Spore Counts

Location

24/3/17

17/3/17

New Plymouth Vet Group

 

 

Oakura: Victoria Road

0

0

Oakura: Ahu Ahu Road

0

0

Omata

 

10,000

Frankley Road

 

0

Hydro Road

20,000

40,000

Egmont Village: Albert Road

40,000

10,000

Egmont Village: Maude Road

80,000

10,000

Egmont Road

0

10,000

Lower Carrington Road

40,000

0






Do You Know About Facial Eczema?

The following is a brief explanation of this disease of sheep, cattle, goats, deer, alpacas and llamas. Spore counts in the grass are rising into the danger level now in your area. Prevention (with zinc treatment) is far better than trying to repair damage done to the liver after the event.

Facial eczema generally occurs from January to April, depending on weather conditions. It is a disease of ruminants (horses, pigs, rabbits, guinea pigs and poultry are not affected) caused by a fungus that grows in pasture when the weather is warm and humid. The fungus produces spores, which when eaten damage the liver, making it unable to metabolize food properly. The unfortunate animal becomes sensitive to sunlight and gets a severe painful case of second degree sunburn, along with liver failure. It must be kept off grass, given hay and water and kept out of the sun, in shade or under cover. Some do recover but they will never be the same as the liver is permanently damaged. Prevention is much better, and more humane. On a small block it is always feasible to give preventative treatment for facial eczema. The facial eczema fungus produces spores which can be counted on pasture samples, allowing us to tell if the grass will be harmful if eaten. Spore counts from test areas around the province are published in the Thursday Farmer section of the Daily News. Counts can vary dramatically from farm to farm and paddock to paddock, so it is best to get your own grass samples tested. Cost is around $20 per sample. The best time of day to collect samples is in the morning when the grass is still damp with dew. Use scissors to cut off the grass about 1cm above ground level (spores are down in the litter layer of the grass). Cut a small amount from about 6 -8 areas in the paddock. Avoid gateways and hedgerows. Sample needs to be about a double handful. Place in a paper bag, and take to your vet clinic to be counted the same day. The paddock you choose to sample is up to you. The information will be most use to you if you sample the next paddock the animals are going into.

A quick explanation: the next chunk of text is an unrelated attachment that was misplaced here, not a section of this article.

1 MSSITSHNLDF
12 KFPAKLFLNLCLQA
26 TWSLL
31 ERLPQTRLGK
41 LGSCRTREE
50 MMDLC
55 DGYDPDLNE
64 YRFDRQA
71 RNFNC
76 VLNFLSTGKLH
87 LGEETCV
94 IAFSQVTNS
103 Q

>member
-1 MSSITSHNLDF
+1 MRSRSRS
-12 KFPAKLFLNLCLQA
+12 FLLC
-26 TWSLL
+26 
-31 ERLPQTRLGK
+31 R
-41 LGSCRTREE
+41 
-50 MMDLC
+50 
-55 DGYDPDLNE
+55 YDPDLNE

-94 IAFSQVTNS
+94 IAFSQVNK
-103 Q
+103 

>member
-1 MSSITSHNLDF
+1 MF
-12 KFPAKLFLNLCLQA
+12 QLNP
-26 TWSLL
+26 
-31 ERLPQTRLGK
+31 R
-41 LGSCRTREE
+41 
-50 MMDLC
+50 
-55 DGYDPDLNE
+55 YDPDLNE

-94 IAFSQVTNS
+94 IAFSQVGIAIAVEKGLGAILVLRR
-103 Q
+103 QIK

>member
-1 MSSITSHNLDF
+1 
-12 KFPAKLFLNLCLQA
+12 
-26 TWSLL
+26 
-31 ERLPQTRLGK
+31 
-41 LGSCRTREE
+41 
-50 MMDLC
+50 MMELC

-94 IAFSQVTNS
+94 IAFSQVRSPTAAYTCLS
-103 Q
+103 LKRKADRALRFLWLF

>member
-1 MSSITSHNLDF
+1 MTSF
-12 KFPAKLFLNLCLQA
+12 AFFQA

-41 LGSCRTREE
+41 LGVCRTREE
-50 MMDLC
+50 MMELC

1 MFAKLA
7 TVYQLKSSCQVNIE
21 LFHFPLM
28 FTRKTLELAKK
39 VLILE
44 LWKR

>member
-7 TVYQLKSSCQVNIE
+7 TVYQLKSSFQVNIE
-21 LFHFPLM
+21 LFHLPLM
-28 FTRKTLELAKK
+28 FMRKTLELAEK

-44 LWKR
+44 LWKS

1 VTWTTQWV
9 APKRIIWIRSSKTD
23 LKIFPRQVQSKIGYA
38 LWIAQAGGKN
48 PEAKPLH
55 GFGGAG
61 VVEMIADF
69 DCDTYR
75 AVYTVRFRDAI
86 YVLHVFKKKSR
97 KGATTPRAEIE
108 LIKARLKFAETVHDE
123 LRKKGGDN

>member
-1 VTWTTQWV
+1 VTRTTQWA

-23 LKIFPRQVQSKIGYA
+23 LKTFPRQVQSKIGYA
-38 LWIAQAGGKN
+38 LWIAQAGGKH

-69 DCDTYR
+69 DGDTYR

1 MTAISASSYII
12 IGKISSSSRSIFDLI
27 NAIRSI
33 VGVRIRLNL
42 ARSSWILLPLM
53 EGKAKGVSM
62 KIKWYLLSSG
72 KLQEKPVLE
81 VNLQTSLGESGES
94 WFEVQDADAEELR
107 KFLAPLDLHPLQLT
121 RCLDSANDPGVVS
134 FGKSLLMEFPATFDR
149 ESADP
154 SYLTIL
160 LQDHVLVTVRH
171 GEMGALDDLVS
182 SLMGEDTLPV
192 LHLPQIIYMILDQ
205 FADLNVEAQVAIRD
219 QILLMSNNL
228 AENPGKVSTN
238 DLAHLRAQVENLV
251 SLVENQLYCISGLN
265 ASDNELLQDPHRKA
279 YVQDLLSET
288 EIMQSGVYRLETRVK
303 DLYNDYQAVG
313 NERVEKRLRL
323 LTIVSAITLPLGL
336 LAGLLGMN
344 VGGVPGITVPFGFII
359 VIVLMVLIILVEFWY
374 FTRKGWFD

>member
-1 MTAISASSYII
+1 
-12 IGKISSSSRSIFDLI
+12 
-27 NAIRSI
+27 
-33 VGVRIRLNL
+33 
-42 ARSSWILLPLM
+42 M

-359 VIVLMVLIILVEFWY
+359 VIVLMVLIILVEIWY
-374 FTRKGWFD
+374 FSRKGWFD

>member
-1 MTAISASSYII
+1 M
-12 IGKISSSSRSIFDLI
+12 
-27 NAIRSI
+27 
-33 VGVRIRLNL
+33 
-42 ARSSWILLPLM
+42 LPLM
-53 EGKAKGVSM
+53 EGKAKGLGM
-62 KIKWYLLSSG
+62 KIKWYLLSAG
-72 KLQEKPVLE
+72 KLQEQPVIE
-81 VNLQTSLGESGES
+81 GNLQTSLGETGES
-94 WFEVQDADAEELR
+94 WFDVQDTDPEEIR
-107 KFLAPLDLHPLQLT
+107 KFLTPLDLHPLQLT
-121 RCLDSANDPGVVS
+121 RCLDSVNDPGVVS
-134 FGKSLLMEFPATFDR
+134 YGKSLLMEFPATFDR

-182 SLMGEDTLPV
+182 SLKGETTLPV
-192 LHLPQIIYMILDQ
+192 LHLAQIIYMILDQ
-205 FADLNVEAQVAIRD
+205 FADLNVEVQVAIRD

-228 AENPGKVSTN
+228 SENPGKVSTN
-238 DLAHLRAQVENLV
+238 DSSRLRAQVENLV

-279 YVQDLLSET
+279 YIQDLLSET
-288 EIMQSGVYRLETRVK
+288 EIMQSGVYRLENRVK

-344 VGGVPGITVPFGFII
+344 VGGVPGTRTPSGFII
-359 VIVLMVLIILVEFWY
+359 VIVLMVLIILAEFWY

For small numbers of animals, the most effective protection from facial eczema is zinc bullets, sold a “Time Capsules”. Each animal is given a bullet by mouth with a special drenching gun, and is then protected from facial eczema for 4 weeks (cattle) and 6 weeks (sheep). NP Vet group will lend you the dosing gun when you purchase the capsules from the clinic. You will need yards with a race to administer the capsules, and if you haven’t done it before, I would strongly recommend getting someone experienced to show you how, as damage can be done. If you haven’t got yards then this is a really good time to build some!! For goats, deer, llamas and alpacas zinc can be given by dusting on pasture, by drenching, or by adding to the water. Your vet will have dose rates for you, and you should discuss your individual requirements with them. Llamas and alpacas are especially sensitive to facial eczema, and if the spore counts are high, it may be best to keep them in stables and feed hay, with no access to fresh grass at all. Meal (pellets) is available with added zinc for prevention of facial eczema, also.

Dawn Mills
NP Vet Group